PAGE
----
graphic
News > Deals
Sun to buy Cobalt for $2B
September 19, 2000: 5:39 p.m. ET

Sun to enter growing server appliance market with buy of Cobalt Networks
graphic
graphic graphic
graphic
NEW YORK (CNNfn) - Sun Microsystems Inc. agreed Tuesday to buy Cobalt Networks, a maker of computer servers, for about $2 billion in stock.

Under the deal, each share of Cobalt (COBT: Research, Estimates) common stock will be converted to 0.5 Sun share in a swap valued at about $2 billion, the companies said.

In response to the news, Cobalt shares closed up $16.06 at $57.19, a 39 percent gain. Sun Microsystems (SUNW: Research, Estimates) stock rose $2.44 to $117.69 on a day when the Nasdaq composite surged almost 4 percent.

Mountain View, Calif.-based Cobalt makes server appliances, a new type of servers that work with other computing devices to provide data to network users. Server appliances differ from general-purpose servers because they are specifically designed to deliver one or a few network-based applications well, as opposed to general-purpose servers, which can handle a broader range of tasks but are more expensive.

Sun's president and COO, Ed Zander, said that the company was purchasing Cobalt to establish a foothold in the low-end server appliances market.

"This move is similar to our entry into the high-end server arena, which we did through our acquisition of Starfire server technology from Cray," Zander said in a statement. "Just as that product line has become one of our most successful lines to date, we think the demand for these high-volume, turnkey devices will explode in the next couple of years. Cobalt is our bet for the future."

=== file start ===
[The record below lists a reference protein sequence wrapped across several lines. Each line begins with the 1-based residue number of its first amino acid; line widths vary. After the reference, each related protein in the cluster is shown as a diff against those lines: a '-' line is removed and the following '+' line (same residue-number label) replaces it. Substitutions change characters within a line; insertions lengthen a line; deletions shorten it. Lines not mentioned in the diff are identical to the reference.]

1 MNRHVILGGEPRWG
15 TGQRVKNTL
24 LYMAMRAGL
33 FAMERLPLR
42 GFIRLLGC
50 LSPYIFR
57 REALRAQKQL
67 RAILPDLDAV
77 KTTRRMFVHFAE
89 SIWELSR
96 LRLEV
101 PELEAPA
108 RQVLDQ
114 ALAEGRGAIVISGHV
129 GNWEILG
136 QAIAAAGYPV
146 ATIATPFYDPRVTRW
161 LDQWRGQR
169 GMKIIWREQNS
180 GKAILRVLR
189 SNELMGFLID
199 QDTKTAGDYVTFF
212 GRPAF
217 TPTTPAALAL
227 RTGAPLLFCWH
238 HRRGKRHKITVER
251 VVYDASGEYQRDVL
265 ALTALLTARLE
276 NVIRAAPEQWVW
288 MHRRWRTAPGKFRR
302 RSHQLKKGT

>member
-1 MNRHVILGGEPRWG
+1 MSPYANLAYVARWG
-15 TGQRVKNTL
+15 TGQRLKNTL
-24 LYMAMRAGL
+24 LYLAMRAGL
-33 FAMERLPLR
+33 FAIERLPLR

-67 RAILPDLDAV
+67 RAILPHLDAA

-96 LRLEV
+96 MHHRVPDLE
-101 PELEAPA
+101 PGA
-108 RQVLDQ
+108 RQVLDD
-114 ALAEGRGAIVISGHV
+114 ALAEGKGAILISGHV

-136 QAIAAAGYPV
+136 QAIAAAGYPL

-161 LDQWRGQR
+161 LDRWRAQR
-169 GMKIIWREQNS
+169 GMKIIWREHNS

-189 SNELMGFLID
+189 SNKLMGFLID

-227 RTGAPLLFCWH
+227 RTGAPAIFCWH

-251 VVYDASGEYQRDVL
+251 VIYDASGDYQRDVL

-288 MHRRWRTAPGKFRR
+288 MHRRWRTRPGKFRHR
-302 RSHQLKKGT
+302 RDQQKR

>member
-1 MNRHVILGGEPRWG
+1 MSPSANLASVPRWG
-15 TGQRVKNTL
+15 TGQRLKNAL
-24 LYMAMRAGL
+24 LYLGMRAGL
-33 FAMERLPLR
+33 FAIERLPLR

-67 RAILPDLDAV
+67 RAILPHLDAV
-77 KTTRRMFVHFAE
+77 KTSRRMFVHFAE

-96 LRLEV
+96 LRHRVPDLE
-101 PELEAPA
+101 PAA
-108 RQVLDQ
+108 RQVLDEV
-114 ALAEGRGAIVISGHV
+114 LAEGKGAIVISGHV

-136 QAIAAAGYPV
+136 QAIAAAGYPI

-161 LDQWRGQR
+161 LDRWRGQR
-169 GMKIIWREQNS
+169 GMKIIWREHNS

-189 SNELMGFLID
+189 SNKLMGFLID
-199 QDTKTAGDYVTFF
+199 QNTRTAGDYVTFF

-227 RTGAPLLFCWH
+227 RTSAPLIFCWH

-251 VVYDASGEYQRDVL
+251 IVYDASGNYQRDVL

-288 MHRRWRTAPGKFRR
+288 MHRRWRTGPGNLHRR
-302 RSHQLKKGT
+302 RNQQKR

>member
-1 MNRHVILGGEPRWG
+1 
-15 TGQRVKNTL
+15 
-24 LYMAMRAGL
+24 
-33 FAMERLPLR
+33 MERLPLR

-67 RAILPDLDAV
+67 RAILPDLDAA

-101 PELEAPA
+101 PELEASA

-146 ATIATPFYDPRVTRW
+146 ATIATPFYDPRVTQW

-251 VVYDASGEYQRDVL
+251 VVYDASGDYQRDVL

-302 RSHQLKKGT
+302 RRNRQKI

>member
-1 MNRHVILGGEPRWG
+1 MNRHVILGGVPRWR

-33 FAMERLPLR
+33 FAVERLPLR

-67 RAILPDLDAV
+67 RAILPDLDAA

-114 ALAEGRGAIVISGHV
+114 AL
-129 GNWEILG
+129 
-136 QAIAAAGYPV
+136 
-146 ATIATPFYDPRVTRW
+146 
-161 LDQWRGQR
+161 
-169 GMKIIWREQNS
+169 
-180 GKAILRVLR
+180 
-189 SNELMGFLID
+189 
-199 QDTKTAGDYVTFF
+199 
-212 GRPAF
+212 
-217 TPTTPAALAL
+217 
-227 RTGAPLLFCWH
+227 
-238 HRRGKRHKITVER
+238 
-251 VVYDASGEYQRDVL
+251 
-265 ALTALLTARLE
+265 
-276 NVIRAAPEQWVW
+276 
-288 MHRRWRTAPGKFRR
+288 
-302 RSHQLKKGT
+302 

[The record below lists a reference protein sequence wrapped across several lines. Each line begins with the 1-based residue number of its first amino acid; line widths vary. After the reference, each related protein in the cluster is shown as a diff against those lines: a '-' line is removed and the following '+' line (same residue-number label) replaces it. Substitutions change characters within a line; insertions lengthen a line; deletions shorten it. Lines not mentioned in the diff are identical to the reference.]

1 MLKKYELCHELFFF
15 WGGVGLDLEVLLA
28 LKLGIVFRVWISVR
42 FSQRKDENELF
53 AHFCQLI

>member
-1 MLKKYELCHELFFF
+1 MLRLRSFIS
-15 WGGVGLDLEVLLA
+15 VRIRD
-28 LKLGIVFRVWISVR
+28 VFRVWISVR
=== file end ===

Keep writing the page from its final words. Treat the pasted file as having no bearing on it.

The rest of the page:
VIDEO  
graphic Ed Zander, president and COO of Sun Microsystems, chats with CNNfn about the agreement to buy Cobalt.
Real 28K 80K
Windows Media 28K 80K
Sun is paying a steep price for Cobalt, which had revenue of just $16.2 million in the quarter ended June 30. The company reported a net loss of $6 million for that quarter.

"We think this is a great strategic move, but the valuation may be questionable," PaineWebber analyst Don Young said about the acquisition in a research note. "It's a great strategic move by Sun, in that Sun is taking a stake in the emerging appliance market that could threaten their proprietary server business in the long run."

While the valuation Sun placed on Cobalt was high, "the $2 billion purchase price, versus Sun's $180 billion capitalization, is relatively immaterial, and Sun is using its highly valued stock to pay for the deal," Young said.

Cobalt raised $110 million when it went public in November 1999. In its first day of trading, it gained 482 percent, rising to $128.13.

Sun said it expects the purchase to be finalized by the end of this calendar year. After the merger, which is subject to shareholder and government approval, Cobalt will become the server appliance business unit of Sun's Network Service Provider organization. Back to top

  RELATED STORIES

Cobalt Networks IPO rockets - Nov. 5, 1999

Sun shines on Street - July 21, 2000

  RELATED SITES

Cobalt

Sun


Note: Pages will open in a new browser window
External sites are not endorsed by CNNmoney




graphic